The block interaction also highlights another great benefit of active participation: emotional intelligence. Child A begins to build emotional intelligence when they learn that Child B does not want to be hit with the block AND then respect the wishes of Child B. They are able to build on their ability to comprehend the reactions of people around them. By watching Child B's display of emotions and opinions, Child A is also building on their own awareness of self and emotions. Maybe they don't respect Child B's decision to walk away and follow Child B. They tap Child B again with the block to see what happens or because they feel really strongly about tapping the block. Child B lets them know again, with more force this time, that they do not want to be tapped. Perhaps Child B shakes their head vehemently or takes the block from Child A. All of this helps Child A to become more aware of Child B's need to not be tapped, their need to tap or test that limit, and requires them to work to compromise their need with Child B's needs. This is big, big work in the field of emotional intelligence!


There is a lot more behind active participation, though, which will have to be saved for part two of RIE principle #5! Look for a post centering around how active participation plays a role in building intrinsic motivation and meeting the innate needs of individuals!












Saturday, December 22, 2012

Snow Babies

Snow!  
Cohort 6 enjoyed the snow for about 5 minutes.  We decided to hurry out into it while we could and they seemed so very interested in both how it felt on their skin and the wind that was also blowing the flakes around.  C was very concerned about why the ground was so cold and wet.  E just looked at around and took in all that was happening!




Happy Holidays Everyone!

Exploring the Snow

It's extremely rare that we see snow in the PNW before Christmas. This year happened to be one of those rare years! We opened up our curtains as open as they would go and watched the big snow flakes fall outside as we hurried through snack that morning. It can take a while to get four toddlers into snow gear and out the door as it's a pretty big transition, but we made it! The infants had headed out before their snack and gotten to glimpse the snow falling first hand but heading out after we had eaten gave us a little more leisure time to explore this white powder. The snow had stopped by the time we were out, but there was still plenty on the ground to investigate.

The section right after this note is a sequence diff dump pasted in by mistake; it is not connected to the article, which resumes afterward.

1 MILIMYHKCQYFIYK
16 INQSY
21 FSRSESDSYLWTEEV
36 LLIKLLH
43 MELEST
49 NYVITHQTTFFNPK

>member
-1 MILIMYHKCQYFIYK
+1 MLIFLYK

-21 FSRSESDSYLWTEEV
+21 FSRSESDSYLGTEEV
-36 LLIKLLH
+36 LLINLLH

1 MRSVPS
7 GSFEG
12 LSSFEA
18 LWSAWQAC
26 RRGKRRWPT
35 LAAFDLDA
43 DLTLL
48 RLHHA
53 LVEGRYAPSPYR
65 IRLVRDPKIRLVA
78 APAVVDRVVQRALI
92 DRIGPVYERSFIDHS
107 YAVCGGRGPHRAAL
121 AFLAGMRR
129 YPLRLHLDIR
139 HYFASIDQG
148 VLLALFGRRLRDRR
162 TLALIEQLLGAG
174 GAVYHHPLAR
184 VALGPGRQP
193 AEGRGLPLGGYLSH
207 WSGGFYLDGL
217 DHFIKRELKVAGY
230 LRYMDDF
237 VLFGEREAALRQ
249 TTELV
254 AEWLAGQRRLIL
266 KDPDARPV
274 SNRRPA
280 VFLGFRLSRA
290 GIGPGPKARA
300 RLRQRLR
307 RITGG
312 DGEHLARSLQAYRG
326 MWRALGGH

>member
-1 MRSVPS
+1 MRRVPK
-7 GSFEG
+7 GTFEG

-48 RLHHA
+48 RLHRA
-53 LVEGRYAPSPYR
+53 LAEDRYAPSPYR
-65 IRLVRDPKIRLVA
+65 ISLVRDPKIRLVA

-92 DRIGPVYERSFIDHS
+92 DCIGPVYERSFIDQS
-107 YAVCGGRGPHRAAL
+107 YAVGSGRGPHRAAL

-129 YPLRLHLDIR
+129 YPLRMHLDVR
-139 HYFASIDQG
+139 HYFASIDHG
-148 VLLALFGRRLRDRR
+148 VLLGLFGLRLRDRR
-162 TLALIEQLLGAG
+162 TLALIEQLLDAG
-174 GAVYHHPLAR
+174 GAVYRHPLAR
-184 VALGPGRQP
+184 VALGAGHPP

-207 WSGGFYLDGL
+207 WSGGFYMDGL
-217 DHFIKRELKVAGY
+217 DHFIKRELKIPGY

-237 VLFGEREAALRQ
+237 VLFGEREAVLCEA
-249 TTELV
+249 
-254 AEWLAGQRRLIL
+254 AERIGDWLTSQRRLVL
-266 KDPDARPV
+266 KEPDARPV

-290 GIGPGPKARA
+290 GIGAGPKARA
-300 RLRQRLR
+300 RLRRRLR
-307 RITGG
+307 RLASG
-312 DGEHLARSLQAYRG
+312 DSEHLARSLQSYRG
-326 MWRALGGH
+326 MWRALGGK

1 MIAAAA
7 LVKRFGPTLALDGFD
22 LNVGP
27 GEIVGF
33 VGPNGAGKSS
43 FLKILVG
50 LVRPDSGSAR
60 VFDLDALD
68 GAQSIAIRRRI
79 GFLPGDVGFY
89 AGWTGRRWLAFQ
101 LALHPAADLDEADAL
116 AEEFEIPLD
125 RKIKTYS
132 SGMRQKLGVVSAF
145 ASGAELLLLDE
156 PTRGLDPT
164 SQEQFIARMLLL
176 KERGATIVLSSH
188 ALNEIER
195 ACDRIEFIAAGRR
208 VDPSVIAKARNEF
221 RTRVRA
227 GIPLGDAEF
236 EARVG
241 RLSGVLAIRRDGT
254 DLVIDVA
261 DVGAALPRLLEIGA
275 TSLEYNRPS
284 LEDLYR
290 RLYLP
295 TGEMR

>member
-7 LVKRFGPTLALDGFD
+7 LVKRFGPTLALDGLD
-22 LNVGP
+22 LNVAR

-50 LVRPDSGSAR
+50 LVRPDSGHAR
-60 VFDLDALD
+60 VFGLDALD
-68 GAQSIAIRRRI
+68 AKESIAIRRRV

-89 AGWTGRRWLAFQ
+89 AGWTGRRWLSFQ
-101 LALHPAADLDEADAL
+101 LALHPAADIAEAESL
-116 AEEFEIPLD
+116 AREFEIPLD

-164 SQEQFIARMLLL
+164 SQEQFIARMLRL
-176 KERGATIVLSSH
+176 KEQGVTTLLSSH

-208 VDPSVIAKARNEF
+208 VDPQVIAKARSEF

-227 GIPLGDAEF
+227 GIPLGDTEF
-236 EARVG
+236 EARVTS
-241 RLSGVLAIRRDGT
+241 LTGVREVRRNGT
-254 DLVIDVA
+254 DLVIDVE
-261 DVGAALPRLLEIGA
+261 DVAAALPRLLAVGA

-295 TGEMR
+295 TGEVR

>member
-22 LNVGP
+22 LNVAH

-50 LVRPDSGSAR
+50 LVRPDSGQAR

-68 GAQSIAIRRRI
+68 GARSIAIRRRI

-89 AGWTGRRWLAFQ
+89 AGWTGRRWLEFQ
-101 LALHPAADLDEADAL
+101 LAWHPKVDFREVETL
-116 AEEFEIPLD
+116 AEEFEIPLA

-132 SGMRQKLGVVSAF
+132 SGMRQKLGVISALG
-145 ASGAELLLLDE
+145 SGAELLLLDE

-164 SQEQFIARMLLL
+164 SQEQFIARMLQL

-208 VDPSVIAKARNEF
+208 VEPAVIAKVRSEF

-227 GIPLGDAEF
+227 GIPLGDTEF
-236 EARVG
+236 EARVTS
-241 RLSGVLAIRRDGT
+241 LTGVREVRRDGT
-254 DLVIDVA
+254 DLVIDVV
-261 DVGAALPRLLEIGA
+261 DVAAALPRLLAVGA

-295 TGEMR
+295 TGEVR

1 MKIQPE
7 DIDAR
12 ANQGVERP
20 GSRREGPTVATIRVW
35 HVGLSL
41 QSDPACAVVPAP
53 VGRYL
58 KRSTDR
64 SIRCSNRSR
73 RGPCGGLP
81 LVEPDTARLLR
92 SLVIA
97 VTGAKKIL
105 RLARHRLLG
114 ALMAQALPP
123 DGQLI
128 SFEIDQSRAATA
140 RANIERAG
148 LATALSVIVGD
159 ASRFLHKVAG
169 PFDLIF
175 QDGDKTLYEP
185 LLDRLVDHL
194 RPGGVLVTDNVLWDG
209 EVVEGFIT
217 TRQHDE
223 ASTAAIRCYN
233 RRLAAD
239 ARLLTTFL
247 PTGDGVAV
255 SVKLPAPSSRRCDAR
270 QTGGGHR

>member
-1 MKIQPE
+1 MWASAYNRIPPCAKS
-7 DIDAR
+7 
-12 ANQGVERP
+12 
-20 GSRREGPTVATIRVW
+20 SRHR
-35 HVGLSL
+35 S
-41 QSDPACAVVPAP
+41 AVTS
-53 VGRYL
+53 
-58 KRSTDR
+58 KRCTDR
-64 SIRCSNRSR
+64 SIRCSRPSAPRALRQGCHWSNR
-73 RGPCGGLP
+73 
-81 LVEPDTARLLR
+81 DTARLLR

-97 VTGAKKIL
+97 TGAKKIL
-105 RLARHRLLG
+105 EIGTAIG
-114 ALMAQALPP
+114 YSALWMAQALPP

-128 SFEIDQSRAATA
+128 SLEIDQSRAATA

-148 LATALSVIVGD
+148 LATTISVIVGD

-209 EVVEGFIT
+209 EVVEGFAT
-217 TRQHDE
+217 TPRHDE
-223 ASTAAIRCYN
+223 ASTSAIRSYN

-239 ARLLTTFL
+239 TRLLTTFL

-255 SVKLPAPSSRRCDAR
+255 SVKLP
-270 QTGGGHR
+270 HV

Much of our time outside consisted of walking around the snow-covered yard and simply observing. The children were very interested in looking at how things were different than when the snow wasn't there. IS pointed to the bike seat where he would normally find a fresh pool of water from the rain. LC was not at all interested in walking and immediately wanted to be held where she could observe the snow without actually touching it. 

QM and VR were the most interested in actually touching the snow. They walked around to get their bearings for a bit then began to reach out and touch the snow. We were without mittens but this did not stop the two of them in the least. After a little bit of touching snow on leaves and on the grass, they decided it was time to deconstruct the snowman Amy and Willa had built that morning. VR found a stick and began to poke at the snowman until its head fell off. QM kicked it to break the head into smaller pieces while VR continued to use the stick to break apart the body. After it was declared completely deconstructed they continued to explore the snowy yard.








 After watching IS, QM, and VR for a while LC decided that it must not be that bad to play in the snow after all. She wiggled to let me know she wanted down from my arms. I turned my head to focus on her and asked "Are you ready to get down?" She nodded emphatically and I helped her to the ground. She immediately went for the green lawn chair that was covered in snow. Climbing is one of LC's favorite past times and the slickness of the snow mixed with the already challenging to climb lawn chair was a perfect natural provocation for her. After a great deal of hard work, LC's determination paid off and she made it up into the chair. She leaned back somewhat awkwardly and basked in her success before sitting upright and reaching to be picked up again.





Though the snow was a wonderful new medium for us to explore, it was also very cold and we headed in shortly after LC's chair climbing. We all look forward to the next time the snow comes to visit us, though!